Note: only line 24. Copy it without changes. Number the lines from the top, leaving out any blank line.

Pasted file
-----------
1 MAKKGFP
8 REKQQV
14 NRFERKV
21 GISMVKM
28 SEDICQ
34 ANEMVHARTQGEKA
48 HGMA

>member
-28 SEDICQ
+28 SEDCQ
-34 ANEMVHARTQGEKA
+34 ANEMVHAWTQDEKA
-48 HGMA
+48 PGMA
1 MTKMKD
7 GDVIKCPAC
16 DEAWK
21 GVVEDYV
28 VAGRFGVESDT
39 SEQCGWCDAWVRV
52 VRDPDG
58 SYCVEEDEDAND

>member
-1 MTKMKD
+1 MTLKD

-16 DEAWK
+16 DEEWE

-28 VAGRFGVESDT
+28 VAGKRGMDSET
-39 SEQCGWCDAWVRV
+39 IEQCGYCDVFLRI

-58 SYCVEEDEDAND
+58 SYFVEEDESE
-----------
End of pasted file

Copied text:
-1 MTKMKD